Friday, September 9th marks the 45th anniversary of the Attica Prison riot New York state, and inmates and inmates rights groups across the country have planned demonstrations to highlight the deplorable conditions in prisons today.
On Thursday, according to the Miami Herald, more than 400 inmates “smashed their surroundings and barricaded themselves in four dormitories at Holmes Correctional Institution,” in Florida’s panhandle.
Florida’s prisons are notoriously understaffed and have faced several high-profile scandals in recent years of very serious abuse, including four years ago when Darren Rainey, 50, who was mentally ill, was locked in an extremely hot shower until he died from injuries related to his burns. That case turned out to be the tip of an enormous iceberg of sadistic violence against mentally ill prisoners across the state.
“In recent weeks, the department has quelled disturbances at Jackson Correctional, Gulf Correctional, Franklin Correctional and Oskaloosa CI. All of them are located in Region 1, in the Panhandle,” the Herald reports.
The Nation Wednesday predicted that “potentially thousands” of inmates in as many as 24 states could engage in strikes and protests to commemorate Attica and call attention to their own inhumane living conditions and pennies-on-the-dollar wages from multinational corporations like Microsoft and McDonalds, which both employ prison labor.
In May, hundreds of inmates across Alabama prisons went on strike for similar reasons, refusing to show up to jobs for which they are paid a maximum of 30 cents an hour.
“We will no longer voluntarily participate in this slave system where economics are placed over our humanity,” read a text message from inmate-organizer Melvin Ray, sent to fellow protestors, according to Vice. “All [that] is required is for industry workers, kitchen workers, and hall runners to sit down.”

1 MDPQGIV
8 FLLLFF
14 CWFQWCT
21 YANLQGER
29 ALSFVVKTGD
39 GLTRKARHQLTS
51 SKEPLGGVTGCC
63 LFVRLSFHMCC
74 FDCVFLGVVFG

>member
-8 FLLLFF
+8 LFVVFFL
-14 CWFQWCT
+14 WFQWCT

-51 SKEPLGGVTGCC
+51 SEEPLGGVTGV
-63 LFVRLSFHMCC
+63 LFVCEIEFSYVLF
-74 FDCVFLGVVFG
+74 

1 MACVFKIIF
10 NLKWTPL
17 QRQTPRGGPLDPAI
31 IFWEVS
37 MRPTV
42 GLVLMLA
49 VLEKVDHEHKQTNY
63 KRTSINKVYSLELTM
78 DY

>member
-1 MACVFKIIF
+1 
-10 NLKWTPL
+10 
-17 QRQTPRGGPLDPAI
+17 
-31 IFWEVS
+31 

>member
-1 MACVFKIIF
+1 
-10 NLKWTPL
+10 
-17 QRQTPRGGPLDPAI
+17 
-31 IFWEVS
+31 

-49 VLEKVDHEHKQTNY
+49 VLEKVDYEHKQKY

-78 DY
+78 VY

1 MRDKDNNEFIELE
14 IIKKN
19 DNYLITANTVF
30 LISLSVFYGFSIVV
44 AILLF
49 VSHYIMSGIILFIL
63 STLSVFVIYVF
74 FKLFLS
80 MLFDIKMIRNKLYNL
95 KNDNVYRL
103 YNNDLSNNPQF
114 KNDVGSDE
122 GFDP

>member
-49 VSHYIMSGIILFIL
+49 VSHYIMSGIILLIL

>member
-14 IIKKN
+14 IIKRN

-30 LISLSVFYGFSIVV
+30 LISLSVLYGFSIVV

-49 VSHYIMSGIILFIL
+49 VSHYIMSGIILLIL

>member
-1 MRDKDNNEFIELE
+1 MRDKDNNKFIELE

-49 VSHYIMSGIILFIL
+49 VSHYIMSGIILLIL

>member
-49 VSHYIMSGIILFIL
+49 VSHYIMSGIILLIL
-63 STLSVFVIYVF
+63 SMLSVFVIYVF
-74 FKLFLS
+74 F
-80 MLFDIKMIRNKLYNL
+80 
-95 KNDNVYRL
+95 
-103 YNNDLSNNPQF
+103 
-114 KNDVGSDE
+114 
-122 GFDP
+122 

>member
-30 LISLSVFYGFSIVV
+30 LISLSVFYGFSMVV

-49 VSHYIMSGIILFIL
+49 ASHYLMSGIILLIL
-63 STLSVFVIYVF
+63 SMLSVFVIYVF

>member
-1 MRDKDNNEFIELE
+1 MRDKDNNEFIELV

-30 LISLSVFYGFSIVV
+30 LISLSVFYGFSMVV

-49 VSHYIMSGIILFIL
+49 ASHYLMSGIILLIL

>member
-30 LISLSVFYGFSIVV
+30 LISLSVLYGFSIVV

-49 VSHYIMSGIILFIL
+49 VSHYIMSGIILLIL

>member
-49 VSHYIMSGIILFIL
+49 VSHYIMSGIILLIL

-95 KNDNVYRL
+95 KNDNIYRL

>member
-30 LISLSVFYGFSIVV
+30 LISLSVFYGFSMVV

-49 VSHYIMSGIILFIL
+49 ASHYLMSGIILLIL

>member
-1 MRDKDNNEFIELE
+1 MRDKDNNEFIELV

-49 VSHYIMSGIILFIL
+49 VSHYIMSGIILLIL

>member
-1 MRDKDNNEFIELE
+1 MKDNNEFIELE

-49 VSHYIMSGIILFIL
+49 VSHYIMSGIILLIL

The website prisonstrike.com lists events across the country scheduled for Friday, including hunger strikes, letter-writing initiatives, sit-ins, and other rallies and signs of solidarity.
A June investigation from Mother Jones reporter Shane Bauer, who went undercover as a private prison guard in Louisiana for four months, revealed some of the conditions Friday’s protest will address: Inadequate staffing of prisons, which in turn cannot prevent violence between inmates; crowded living conditions; denial of medical care; and lack of oversight (or empathy, for that matter) from state governments seemingly obsessed with cutting costs at the expense of an otherwise nearly invisible, marginalized group.
The Black Lives Matter movement has also shone a spotlight on human rights violations in prisons, and on America’s carceral state as an extension of the racial hierarchies enforced by slavery and Jim Crow. The Movement for Black Lives, which released an extensive policy platform earlier this year, called for everything from ending the death penalty to re-investing in social services at the local level, in order to break the school to prison pipeline.
These issues have been gaining steam for decades, and the resurgence of activism around prisons this year — a response, perhaps, to the “tough on crime” attitude popularized by Richard Nixon and Ronald Reagan and re-emphasized by Donald Trump — shows no signs of slowing: the Justice Department announced in August that it would end its use of private prisons. And President Obama doubled the total number of sentences shortened by his administration in August alone, to a total of 673 sentences, though that is still far from his one-time goal of 10,000.